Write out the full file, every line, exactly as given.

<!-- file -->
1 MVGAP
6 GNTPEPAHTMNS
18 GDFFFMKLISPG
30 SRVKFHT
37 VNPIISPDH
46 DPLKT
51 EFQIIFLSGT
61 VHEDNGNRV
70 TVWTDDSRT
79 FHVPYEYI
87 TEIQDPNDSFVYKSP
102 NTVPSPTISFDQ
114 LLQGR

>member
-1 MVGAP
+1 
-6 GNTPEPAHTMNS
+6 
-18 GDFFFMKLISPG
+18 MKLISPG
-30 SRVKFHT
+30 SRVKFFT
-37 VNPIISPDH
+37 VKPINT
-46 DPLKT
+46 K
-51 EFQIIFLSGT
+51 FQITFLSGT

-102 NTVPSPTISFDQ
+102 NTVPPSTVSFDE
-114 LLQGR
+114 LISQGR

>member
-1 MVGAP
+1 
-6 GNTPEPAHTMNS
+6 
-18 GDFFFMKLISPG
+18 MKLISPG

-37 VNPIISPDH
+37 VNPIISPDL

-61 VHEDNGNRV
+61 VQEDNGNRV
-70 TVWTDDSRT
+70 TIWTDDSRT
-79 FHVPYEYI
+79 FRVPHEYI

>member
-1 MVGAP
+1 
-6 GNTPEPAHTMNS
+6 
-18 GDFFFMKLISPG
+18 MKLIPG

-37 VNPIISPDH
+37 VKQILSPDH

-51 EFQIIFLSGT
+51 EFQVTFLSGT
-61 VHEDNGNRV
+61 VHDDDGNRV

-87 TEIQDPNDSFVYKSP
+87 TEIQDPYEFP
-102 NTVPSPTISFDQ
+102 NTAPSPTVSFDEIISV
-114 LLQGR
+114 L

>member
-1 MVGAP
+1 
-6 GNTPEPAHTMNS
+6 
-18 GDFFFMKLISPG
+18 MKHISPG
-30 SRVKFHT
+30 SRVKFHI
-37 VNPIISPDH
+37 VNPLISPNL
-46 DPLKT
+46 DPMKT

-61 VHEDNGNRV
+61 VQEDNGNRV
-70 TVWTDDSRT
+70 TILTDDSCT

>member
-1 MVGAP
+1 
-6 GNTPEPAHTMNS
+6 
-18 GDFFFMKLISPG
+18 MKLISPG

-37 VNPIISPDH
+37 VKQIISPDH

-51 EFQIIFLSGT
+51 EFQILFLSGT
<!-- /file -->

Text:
1 MVGAP
6 GNTPEPAHTMNS
18 GDFFFMKLISPG
30 SRVKFHT
37 VNPIISPDH
46 DPLKT
51 EFQIIFLSGT
61 VHEDNGNRV
70 TVWTDDSRT
79 FHVPYEYI
87 TEIQDPNDSFVYKSP
102 NTVPSPTISFDQ
114 LLQGR

>member
-1 MVGAP
+1 
-6 GNTPEPAHTMNS
+6 
-18 GDFFFMKLISPG
+18 MKLISPG
-30 SRVKFHT
+30 SRVKFFT
-37 VNPIISPDH
+37 VKPINT
-46 DPLKT
+46 K
-51 EFQIIFLSGT
+51 FQITFLSGT

-102 NTVPSPTISFDQ
+102 NTVPPSTVSFDE
-114 LLQGR
+114 LISQGR

>member
-1 MVGAP
+1 
-6 GNTPEPAHTMNS
+6 
-18 GDFFFMKLISPG
+18 MKLISPG

-37 VNPIISPDH
+37 VNPIISPDL

-61 VHEDNGNRV
+61 VQEDNGNRV
-70 TVWTDDSRT
+70 TIWTDDSRT
-79 FHVPYEYI
+79 FRVPHEYI

>member
-1 MVGAP
+1 
-6 GNTPEPAHTMNS
+6 
-18 GDFFFMKLISPG
+18 MKLIPG

-37 VNPIISPDH
+37 VKQILSPDH

-51 EFQIIFLSGT
+51 EFQVTFLSGT
-61 VHEDNGNRV
+61 VHDDDGNRV

-87 TEIQDPNDSFVYKSP
+87 TEIQDPYEFP
-102 NTVPSPTISFDQ
+102 NTAPSPTVSFDEIISV
-114 LLQGR
+114 L

>member
-1 MVGAP
+1 
-6 GNTPEPAHTMNS
+6 
-18 GDFFFMKLISPG
+18 MKHISPG
-30 SRVKFHT
+30 SRVKFHI
-37 VNPIISPDH
+37 VNPLISPNL
-46 DPLKT
+46 DPMKT

-61 VHEDNGNRV
+61 VQEDNGNRV
-70 TVWTDDSRT
+70 TILTDDSCT

>member
-1 MVGAP
+1 
-6 GNTPEPAHTMNS
+6 
-18 GDFFFMKLISPG
+18 MKLISPG

-37 VNPIISPDH
+37 VKQIISPDH

-51 EFQIIFLSGT
+51 EFQILFLSGT